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CAFE (Fuel Efficiency) Standards for Passenger Cars and Light Trucks


24 August 2005 - Updated: 28 April 2006
The United States leads the world in oil consumption; two-thirds is used to fuel our transportation system. In the wake of the 1973-74 Arab oil embargo, Congress passed the Energy Policy Conservation Act (EPCA), which established corporate average fuel efficiency (CAFE) standards for passenger cars and light trucks sold in the United States. The goal was to double fuel economy by 1985.

Fuel economy is the average mileage a vehicle can travel per gallon of fuel as measured by the protocol developed by the Environmental Protection Agency (EPA).

The CAFE standard is the minimum average mileage per gallon (mpg) a vehicle class must meet. The EPCA set passenger car standards from model year 1978 to model year 1985. The 1985 standard was unchanged until 2003. Note that these standards represent an average for all vehicles in a specific class produced by a specific manufacturer.

The "light truck" category includes sports utility vehicles (SUVs), minivans and pickup trucks; light trucks that exceed 8,500 lbs gross vehicle weight rating (GVWR) do not have to comply with CAFE standards.

Whereas in 1975 Congress set a 1985 goal of 27.5 mpg for passenger cars, it delegated the light truck requirement to the Department of Transportation (DOT), using a "maximum feasible level" standard. Until 2003, the light truck standard was 20.7 mpg.

Total fleet fuel economy peaked in 1987 at 26.2 mpg.

From 1995-2001, Congress prohibited the DOT from raising light truck (which includes SUVs) fuel standards.

Latest Developments

In 2003, the National Highway Traffic Safety Administration (NHTSA) issued a final rule which raised the CAFE standard for light trucks. The rule set standards at 21.0 mpg for model year 2005, 21.6 mpg for model year 2006, and 22.2 for model year 2007.

In August 2005, President Bush proposed breaking the light truck category into six sub-categories and setting mpg standards for each, ranging from 28.4 for the 2011 model year for the smallest "truck" to 21.2 for the largest.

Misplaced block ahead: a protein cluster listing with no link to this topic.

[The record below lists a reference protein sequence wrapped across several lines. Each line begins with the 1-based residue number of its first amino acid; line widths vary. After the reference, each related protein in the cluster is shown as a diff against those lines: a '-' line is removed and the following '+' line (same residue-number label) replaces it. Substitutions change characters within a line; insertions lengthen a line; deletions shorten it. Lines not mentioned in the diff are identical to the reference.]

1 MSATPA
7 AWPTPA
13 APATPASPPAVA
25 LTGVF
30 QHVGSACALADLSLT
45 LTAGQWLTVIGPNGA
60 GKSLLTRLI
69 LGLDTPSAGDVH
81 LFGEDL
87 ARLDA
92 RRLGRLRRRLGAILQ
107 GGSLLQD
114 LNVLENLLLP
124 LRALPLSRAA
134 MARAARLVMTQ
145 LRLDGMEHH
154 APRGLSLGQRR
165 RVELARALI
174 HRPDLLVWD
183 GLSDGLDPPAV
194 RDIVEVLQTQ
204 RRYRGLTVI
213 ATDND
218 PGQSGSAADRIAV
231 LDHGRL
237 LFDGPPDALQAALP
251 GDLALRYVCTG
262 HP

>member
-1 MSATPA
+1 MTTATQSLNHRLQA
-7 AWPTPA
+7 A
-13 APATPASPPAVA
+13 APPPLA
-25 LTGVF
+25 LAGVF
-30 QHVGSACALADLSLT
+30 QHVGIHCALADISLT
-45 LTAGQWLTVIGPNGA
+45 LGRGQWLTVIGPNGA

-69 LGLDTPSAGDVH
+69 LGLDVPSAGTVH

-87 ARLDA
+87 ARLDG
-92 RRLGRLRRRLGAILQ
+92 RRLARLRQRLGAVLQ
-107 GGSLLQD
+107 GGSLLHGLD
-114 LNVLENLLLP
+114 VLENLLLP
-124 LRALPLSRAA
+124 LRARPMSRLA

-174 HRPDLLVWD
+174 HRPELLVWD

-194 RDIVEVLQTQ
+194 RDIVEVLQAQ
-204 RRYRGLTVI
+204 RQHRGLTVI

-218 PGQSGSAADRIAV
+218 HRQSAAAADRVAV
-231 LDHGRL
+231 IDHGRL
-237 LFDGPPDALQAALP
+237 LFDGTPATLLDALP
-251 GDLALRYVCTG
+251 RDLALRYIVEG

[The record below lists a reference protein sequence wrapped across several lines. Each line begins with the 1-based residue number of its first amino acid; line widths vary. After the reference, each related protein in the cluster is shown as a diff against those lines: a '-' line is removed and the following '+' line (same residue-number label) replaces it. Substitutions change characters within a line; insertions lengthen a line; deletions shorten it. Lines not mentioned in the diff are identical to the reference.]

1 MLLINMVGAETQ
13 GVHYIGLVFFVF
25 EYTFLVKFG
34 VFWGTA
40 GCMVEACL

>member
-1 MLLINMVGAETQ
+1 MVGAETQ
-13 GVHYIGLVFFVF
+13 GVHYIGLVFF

In March 2006, NHTSA published the final rule, which slightly increased fuel economy standards for SUVs, minivans and pickup trucks for 2008-2011. It did not affect heavy trucks, such as the Ford F-250, or passenger cars.

In April, in the wake of a new record price for oil and gasoline prices over $3 per gallon across the country, President Bush asked Congress for authority to investigate raising CAFE standards for cars.


At the time that Congress passed the EPCA, cars and light trucks were energy inefficient: cars averaged 13.5 mpg and trucks averaged 11.6 mpg.

Light trucks were primarily used as commercial and agricultural work vehicles and accounted for only one-in-10 vehicles sold in 1979 (9.8% share of total fleet). Today, "light trucks" account for half of all vehicles sold in the United States (50.1 percent of total fleet in 2003) and are primarily "passenger cars" rather than commercial work vehicles.

The US fleet average peaked in 1987 at 26.2 mpg. In 2003 (latest data available), the average new vehicle (fleet) mpg was 25.0. Why? The proliferation of inefficient SUVs and the increase, as a market share, of light trucks.

In 1990, Sen. Richard Bryan (D-NV) and Slade Gorton (R-WA) tried to reverse the downward trend in fuel economy by introducing a bill to raise fuel economy standards for passenger cars and light trucks over a 10 year period (just like the 1975 bill). The 1990 bill called for a 40 percent increase in CAFE standards. Had this bill become law, cars sold today would average 40 mpg and light trucks, 29 mpg.

For model year 2003, DaimlerChrysler had the best domestic passenger car mileage at 29.7 mpg, followed by GM at 28.9 mpg and Ford at 27.9 mpg. The "domestic" imports (foreign manufacturer but domestic production) had superior mileage: 34.4 mpg for Honda, 28.9 for Nissan and 28.1 mpg for Toyota. For imports, the leader was Suburu at 33.0 mpg, followed by Suzuki (32.4), GM (31.9), and Honda and Hyundai (30.4). Turning to the light truck category, Suburu again proved outstanding, at 26.3 mpg. It was followed by Honda (24.7), Hyundai (24.4), Isuzu (22.3) and DaimlerChrysler (22.2). Some manufacturers earned CAFE incentives by selling alternative fuel vehicles.
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